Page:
Near the end of 2019, astronomers watching the red giant Betelgeuse noted how much the star had dimmed, continuing to steadily fade for months.
It’s a variable star, and it’s known to get dimmer and brighter, but the big surprise is that it’s still continuing to dim, recently passing magnitude 1.56 and still getting dimmer. This is unprecedented in the decades that astronomers have been watching the star.
Impact craters can be quite complex. Depending on the size of the impactor, and on the size of the planet it strikes, craters form differently. Some form central peaks or uplifted structures, or even pits as seen in this image.
Since the 1960s, there has been a general consensus among astronomers and cosmologists that the majority of the Universe is made up of an invisible, mysterious mass (known as Dark Matter). While scientists still haven’t identified the candidate particle that makes up this mass, indirect tests and simulations have shown that Dark Matter must exist in order for the Universe to be the way it is.
In a fascinating twist, a team of European researchers conducted a simulation that looked at a Universe without Dark Matter. Using an alternative theory known as MOdified Newtonian Dynamics (MOND), the team created a computer simulation in which the galaxies were actually very similar to what we see in the Universe today. These findings could help to resolve one of the most enduring mysteries of modern cosmology.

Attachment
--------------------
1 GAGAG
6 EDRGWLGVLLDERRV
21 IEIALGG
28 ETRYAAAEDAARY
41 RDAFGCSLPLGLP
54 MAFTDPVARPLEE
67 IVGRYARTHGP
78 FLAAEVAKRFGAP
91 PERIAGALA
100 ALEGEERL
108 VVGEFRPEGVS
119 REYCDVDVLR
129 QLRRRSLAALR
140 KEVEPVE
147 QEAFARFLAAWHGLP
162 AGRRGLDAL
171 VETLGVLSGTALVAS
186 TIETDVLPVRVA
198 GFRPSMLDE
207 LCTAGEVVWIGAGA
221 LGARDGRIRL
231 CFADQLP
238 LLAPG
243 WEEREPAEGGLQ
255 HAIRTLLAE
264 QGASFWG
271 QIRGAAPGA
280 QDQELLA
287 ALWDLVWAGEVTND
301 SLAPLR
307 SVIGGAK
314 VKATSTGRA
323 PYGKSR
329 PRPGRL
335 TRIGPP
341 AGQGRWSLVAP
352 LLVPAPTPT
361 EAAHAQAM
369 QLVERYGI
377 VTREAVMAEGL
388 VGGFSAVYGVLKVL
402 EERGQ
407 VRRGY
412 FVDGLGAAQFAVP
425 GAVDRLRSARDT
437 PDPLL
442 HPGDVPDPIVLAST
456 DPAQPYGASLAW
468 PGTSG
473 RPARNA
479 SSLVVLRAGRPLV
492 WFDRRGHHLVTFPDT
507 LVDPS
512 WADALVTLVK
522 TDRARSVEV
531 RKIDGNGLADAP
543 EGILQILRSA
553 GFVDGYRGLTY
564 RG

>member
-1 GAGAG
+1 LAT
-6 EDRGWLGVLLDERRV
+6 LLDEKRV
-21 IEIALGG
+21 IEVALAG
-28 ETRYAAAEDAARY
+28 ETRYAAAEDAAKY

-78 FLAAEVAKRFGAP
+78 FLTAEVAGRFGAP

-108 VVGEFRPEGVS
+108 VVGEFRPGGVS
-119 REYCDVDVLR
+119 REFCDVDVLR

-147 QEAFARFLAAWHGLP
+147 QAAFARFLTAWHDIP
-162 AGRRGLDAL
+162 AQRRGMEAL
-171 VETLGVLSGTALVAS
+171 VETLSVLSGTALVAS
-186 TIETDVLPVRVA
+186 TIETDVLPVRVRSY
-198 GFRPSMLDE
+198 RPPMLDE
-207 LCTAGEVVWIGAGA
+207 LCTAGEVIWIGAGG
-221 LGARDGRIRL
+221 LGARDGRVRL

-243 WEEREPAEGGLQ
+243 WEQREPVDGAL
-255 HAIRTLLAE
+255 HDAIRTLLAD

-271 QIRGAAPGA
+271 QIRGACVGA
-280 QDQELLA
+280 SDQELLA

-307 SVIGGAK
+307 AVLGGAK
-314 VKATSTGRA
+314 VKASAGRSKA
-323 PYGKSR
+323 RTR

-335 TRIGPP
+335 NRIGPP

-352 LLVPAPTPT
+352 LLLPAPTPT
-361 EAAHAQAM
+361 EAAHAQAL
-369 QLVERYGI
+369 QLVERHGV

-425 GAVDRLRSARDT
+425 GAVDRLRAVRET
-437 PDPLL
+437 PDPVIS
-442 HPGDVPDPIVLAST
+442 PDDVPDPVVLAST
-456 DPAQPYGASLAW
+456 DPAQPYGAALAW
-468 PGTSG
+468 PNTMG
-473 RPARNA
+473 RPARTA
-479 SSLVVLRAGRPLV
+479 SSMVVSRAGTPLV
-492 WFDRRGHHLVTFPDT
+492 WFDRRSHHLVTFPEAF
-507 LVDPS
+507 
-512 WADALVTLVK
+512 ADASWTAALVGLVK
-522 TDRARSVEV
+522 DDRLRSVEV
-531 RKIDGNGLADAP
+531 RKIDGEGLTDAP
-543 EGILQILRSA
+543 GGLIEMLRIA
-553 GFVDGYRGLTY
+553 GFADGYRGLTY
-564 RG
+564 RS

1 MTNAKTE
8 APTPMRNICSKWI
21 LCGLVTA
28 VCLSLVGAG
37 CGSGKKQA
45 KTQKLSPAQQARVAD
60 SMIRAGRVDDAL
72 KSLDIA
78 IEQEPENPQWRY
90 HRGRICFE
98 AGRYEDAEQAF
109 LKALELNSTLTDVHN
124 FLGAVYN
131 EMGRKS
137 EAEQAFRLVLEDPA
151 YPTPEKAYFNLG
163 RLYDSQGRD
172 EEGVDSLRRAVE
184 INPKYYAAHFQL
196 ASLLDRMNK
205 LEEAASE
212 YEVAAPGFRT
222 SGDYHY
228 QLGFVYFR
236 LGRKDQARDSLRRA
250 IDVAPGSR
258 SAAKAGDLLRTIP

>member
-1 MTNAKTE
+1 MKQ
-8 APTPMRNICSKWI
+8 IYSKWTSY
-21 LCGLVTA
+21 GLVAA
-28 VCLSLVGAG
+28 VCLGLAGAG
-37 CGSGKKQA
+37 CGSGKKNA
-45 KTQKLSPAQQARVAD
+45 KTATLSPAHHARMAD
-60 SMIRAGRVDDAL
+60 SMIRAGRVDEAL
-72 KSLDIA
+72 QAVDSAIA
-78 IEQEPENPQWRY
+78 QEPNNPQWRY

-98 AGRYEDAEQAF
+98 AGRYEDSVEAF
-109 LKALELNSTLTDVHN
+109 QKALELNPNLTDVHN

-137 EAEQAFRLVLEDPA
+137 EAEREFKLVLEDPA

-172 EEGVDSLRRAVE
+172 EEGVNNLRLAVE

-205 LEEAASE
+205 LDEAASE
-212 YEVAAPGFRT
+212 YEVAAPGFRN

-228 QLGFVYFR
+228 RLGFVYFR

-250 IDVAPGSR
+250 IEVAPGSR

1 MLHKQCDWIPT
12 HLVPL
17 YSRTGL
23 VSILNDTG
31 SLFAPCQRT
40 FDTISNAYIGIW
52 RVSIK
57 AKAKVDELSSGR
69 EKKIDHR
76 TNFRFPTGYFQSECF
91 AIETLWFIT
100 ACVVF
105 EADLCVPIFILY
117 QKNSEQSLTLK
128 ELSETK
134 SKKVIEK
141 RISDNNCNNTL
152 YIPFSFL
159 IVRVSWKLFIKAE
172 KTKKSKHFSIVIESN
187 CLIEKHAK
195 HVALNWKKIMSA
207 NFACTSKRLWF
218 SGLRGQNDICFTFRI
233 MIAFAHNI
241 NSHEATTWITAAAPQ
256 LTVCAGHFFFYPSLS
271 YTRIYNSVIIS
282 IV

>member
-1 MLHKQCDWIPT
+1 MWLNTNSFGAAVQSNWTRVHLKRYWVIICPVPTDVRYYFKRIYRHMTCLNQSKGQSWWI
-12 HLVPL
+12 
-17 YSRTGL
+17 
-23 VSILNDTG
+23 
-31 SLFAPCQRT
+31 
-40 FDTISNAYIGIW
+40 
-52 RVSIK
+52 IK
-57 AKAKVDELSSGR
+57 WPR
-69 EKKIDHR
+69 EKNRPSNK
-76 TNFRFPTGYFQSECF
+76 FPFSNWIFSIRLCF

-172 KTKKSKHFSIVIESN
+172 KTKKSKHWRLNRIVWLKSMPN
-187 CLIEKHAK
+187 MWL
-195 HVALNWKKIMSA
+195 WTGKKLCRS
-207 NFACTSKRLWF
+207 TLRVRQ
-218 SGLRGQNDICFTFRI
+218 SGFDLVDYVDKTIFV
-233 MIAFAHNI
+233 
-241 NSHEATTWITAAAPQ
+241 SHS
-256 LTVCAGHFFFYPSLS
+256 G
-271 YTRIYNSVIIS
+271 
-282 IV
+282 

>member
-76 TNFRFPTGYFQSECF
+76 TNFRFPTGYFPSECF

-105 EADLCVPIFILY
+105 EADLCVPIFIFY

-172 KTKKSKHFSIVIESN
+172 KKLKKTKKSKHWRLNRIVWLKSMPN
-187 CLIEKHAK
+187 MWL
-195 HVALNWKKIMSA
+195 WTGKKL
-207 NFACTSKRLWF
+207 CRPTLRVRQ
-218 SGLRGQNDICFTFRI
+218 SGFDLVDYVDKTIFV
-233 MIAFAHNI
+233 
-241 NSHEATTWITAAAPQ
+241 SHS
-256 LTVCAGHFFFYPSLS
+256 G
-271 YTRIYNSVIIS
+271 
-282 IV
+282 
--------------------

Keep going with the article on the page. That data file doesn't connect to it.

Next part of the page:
There are around 61,000 meteorites on Earth, or at least that’s how many have been found. Out of those, about 200 of them are very special: they came from Mars. And those 200 meteorites have been important clues to how Mars formed in the early Solar System.
Thirty years have now passed since the Voyager 1 spacecraft
snapped one of the most iconic and memorable pictures in spaceflight history. Known
as the “Pale Blue Dot,” the heart-rending view shows planet Earth as a single,
bright blue pixel in the vastness of space, as seen from the outer reaches of
the solar system.
Now, NASA and the Jet Propulsion Laboratory have provided a
new and improved version, using state of the art image-processing software and
techniques to reprocess the thirty-year-old image. JPL software engineer and
image processor Kevin Gill, whose images we feature often on Universe Today,
led the effort.
A team of scientists in Canada have found a Fast Radio Burst (FRB) that repeats every 16 days. This is in stark contrast to other FRBs, which are more sporadic. Some of those sporadic FRBs occur in clusters, and repeat irregularly, but FRBs with a regular, repeatable occurrence are rare.
In 1802, German astronomer Heinrich Olbers observed what he thought was a planet within the Main Asteroid Belt. In time, astronomers would come to name this body Pallas, an alternate name for the Greek warrior goddess Athena. The subsequent discovery of many more asteroids in the Main Belt would lead to Pallas being reclassified as a large asteroid, the third-largest in the Belt after Ceres and Vesta.
For centuries, astronomers have sought to get a better look at Pallas to learn more about its size, shape, and composition. As of the turn of the century, astronomers had come to conclude that it was an oblate spheroid (an elongated sphere). Thanks to a new study by an international team, the first detailed images of Pallas have finally been taken, which reveal that its shape is more akin to a “golf ball” – i.e. heavily dimpled.
This week we are airing Fraser’s interview with Dr. Cole Miller, Professor of Astronomy at the University of Maryland, College Park. Dr. Miller led one of two separate teams that analyzed Neutron star Interior Composition Explorer (NICER) data – specifically that for pulsar called J0030+0451 (J0030) in the constellation Pisces – and were able to map the surface features of a pulsar for the first time.